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Kuriloff, E. (2001). A Two-Culture Psychology: The Role of National and Ethnic Origin in the Therapeutic Dyad. Contemp. Psychoanal., 37(4):673-681.

(2001). Contemporary Psychoanalysis, 37(4):673-681

A Two-Culture Psychology: The Role of National and Ethnic Origin in the Therapeutic Dyad

Emily Kuriloff, Psy.D.

David, the Jewish immigrant boy in Henry Roth's novel Call It Sleep (1963), cringes when his mother shamefully speaks halting English to shopkeepers and schoolteachers who ignore and exploit her. At home, however, in italicized passages meant to indicate her native Yiddish, she is eloquently expressive, a sage. Thus we experience the pain of the alien, the mother who feels publicly disenfranchised and without agency—the object of others' reflections and no longer the subject of her life—her private history minimized against a vastly different, outer world.

But why are there so few psychoanalytic discussions of the destabilizing immigrant experience? And especially because so many of our founding fathers and mothers themselves endured this journey as a result of Hitler and world war? Certainly there are many reasons. Our theory and practice favor the personal over the political, focusing on projective processes in an attempt to help analysands take responsibility for their experience of the world “out there.” In fact, this is the revolutionary contribution of Sigmund Freud—the notion of an inner, private consciousness. It is what distinguishes the psychoanalyst from the sociologist. With its “archeological” concept of surface to depth, classical psychoanalysis has been somewhat devaluing of the external. It has indeed been a challenge to include the environment without forsaking our unique and powerful perspective.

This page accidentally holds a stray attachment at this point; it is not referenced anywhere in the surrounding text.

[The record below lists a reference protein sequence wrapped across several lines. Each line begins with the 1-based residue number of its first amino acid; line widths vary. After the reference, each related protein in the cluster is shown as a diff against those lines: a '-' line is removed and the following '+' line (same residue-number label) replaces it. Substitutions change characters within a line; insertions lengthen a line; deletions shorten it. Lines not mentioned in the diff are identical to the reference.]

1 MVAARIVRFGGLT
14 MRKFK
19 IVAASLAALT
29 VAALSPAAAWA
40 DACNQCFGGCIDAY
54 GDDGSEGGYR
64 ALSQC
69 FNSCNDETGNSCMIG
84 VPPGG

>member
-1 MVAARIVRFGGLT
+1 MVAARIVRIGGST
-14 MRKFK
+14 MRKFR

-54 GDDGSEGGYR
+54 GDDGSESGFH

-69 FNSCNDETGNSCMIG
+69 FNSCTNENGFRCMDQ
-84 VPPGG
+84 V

And there are still more quandaries. Often, purveyors and consumers of our craft share values and sensibilities, and so these things become invisible, a point I elaborate later. Finally, at its inception, Freud attempted to make his a universal science. Examining culture would only deflect from the purported universality of the Oedipus complex, for example.

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